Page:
I’ve always watched SNL and don’t understand why people love to hate on it so much. It’s been on forever, it’s never going to be as good as you think it was, you’re going to hate at least one cast member and there are always going to be sketches that suck. Shut up and watch, or just shut up.
When I think of Darrell Hammond I realized I could only picture him doing Bill Clinton and Sean Connery. I sort of knew he had been on the show for a while, but I couldn’t figure out what else he did. Picking up this book I realized that this makes sense because he was the impression guy. When they needed someone to be someone else, Hammond was the one to do it. He can do the voices, he studied the movements, and he was up for all of it. It’s kinda cool that I couldn’t remember which people he had played because he disappears into them. I’ve said “Lockbox.” in an Al Gore impression, but didn’t realize I was doing an impression of Hammond doing an impression of Al Gore. It’s a compliment that I didn’t realize what work was his because he did impersonations, right? Right??
I really liked the structure of this book, although other people struggled with it. It’s somewhat chronological so the themes jump around. He talks about his childhood, then doing stand up, then his addictions getting worse, then SNL, then flashbacks which takes him back in time to his childhood, then back to SNL. I liked how on one page he’d be remembering seriously fucked up stuff that happened to him when he was five, and then the next page was a list of famous people he had played on SNL and what it was like to meet them. And then the next page would be about some crazy woman who propositioned him, then back to the ER with another self-inflicted cut.
Wait, what? Self-inflicted cutting? Yep. Turns out Hammond is all sorts of broken. For a long time he’d been cutting himself, drinking to deal with feelings, and trying out different drugs. He’d live in different levels of addiction while dealing with fame and working like hell on his stand up and impersonations. He knew for a long, long time that something was wrong with him, but doctors couldn’t figure it out and psychiatric drugs weren’t helping. Still, he swallowed the pills faithfully and pushed on through the pain. Although he did stop from time to time after waking up screaming, then cutting himself wide open and needing to be brought to the ER. Again.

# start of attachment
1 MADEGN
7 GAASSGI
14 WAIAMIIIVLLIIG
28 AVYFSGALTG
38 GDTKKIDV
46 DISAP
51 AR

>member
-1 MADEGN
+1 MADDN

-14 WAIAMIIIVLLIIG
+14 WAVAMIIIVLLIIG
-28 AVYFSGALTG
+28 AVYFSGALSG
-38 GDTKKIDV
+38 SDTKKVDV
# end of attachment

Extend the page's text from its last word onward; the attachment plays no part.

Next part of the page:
He is finally given the correct diagnosis of PTSD. With the help of therapy, starts to untangle the fear and blackness inside of him, which forces him to remember and confront what happened to him as a kid. It’s terrifying and sad and I want him to be OK.
Again, this is a memoir of all things, so while he’s talking about this journey, he’s also talking about what’s going on with SNL, what it’s like performing for the President as the President, and how he pissed off Hillary Clinton. He’s talking about being a dad, feeling like he’s not quite part of the cast at SNL (he almost never stayed for the closing credits), wanting to stay close to his dad, and baseball. He loves baseball. This ebb and flow of topics turned off a lot of readers, but it worked for me. There is a loose timeline that held it together and I like the way he told it. Maybe some people wanted to only know about SNL or only know about PTSD or only know about stand up, but he’s not only any of these things.
If you enjoy reading about people overcoming shitty childhoods, figuring out later in life what happened, and then actually doing something to get better, pick this one up. You get a bonus dose of guilt when he’s told that “Lockbox.” is what cost Al Gore the Presidency.